“At the end of the day it’s shifting those resources and the balance of power back to minority business owners, which historically have been disenfranchised. Getting this amount of capital is almost impossible,” he said. “You see from this application there’s only a couple of for-profit organizations to get it. Think about how many thousands of minority-owned businesses are in this community, who are essentially sharecroppers. We all lease, we can never get enough resources to make capital investments.”
Hoping for ‘Rebound’
Third Perk Coffeehouse is budgeted to get $82,400 to help the downtown coffee shop open a carryout and catering kitchen at 3907 W. Third St.
Business owner Juanita Darden said she hopes to open the new location, called Soul Food Carryout, in mid-July. She said it will create a dozen jobs, bring life back to a vacant building and offer the community another, healthy dining option.
Darden recently received $50,000 from the city’s West Dayton Development Trust Fund for the same project. She also got $95,484 from the Restaurant Revitalization Fund, $40,000 from a similar state program, $16,000 from EIDL and $11,800 from PPP.
Third Perk closed during the pandemic and reopened in December 2020 in a new location in the Fireblocks District. Darden said her business likely wouldn’t have survived without that aid, but they don’t want to keep relying on grants.
“It’s been very rough. People look for us to be a supporter of the community, but to be able to support the community we need to be a viable business that’s being supported by the community,” she said. “Drink coffee from Third Perk. Come and have lunch sometime.
“We’re really hoping to have this turnaround, and rebound.”
Speedie Daycare in the Wright Dunbar neighborhood is expected to get $75,000 from the city’s ARPA plan. Business owner Gladys Williams said this will allow her to expand from a home-based daycare with 12 kids to a larger center that can take nearly three times that number.
“That’s really going to give those children and families more quality care, and that’s needed in childcare,” she said.
Williams said 95 percent of the families she serves are Black, and in addition to providing children quality care, expanding the center will allow more families with children to go to school and work.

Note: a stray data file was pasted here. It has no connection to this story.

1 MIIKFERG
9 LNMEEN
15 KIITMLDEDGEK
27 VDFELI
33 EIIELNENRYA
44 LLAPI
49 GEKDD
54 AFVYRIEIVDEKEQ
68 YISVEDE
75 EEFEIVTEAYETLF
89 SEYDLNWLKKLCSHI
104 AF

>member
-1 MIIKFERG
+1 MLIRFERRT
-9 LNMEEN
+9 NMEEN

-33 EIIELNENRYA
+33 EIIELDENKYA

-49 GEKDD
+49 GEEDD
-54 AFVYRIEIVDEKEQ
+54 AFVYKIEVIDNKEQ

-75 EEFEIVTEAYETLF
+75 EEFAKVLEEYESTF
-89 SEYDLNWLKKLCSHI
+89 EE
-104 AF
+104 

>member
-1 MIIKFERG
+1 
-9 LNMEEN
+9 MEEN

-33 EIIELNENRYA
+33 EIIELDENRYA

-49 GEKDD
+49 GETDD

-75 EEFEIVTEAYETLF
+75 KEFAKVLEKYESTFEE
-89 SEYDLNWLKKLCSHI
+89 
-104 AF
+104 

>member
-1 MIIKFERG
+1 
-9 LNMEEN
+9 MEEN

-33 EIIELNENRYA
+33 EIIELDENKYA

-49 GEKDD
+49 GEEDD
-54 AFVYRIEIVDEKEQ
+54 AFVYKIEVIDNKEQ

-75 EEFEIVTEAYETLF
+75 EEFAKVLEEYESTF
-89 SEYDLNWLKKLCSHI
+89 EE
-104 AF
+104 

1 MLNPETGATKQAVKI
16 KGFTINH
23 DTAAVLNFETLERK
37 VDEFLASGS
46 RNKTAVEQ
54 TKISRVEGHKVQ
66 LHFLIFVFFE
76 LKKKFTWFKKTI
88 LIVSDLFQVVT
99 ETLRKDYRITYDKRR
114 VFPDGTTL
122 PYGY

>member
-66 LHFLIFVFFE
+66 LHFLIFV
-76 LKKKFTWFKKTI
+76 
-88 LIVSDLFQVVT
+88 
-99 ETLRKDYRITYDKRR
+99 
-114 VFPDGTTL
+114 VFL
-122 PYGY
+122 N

Speedie Daycare also received $41,040 in PPP and EIDL.
The Nalls Law Group, a Dayton law firm, is set to get $41,400 to upgrade its videoconferencing abilities to help it continue to serve populations that were disproportionally affected by COVID, according to its application. A firm representative didn’t return messages seeking comment.
The law firm got $16,100 from EIDL and PPP.
Process ‘confusing, rushed, detrimental’
Darden was dismayed to learn so few minority-owned businesses received direct aid in the city’s ARPA plan. She said one factor was likely that the application process was confusing.
“I think it’s very important, if our goal is to support disadvantaged businesses, then we have to provide applications that are reflected to help disenfranchised, disadvantaged businesses who may not have the wherewithal to complete those applications,” she said. “I just wish there was a better way for them to be served.”
Community member Jo Cooley-Love said worthwhile projects were shut out of the application process because the system was unnecessarily cumbersome and rushed. She feels city leaders only pretended to take in community input before deciding to spend ARPA money the way they wanted to, pointing out that the $10.5 million the city set aside for improving city facilities is more than the total amount invested in minority businesses.
“How is that changing systemic issues?” she said. “There’s no feasible, logical reason why that would get so much money.”
Foward last week reiterated a letter the NAACP sent to the city in October saying the city’s process was “confusing, overly rushed, and detrimental to the very people it is intending to assist.” They called for the due date to be pushed back — noting the city has through 2026 to spend the money — and changes to be made to help smaller entities with less grant writing experience qualify.
“We can open the doors up for other individuals to apply,” Foward said.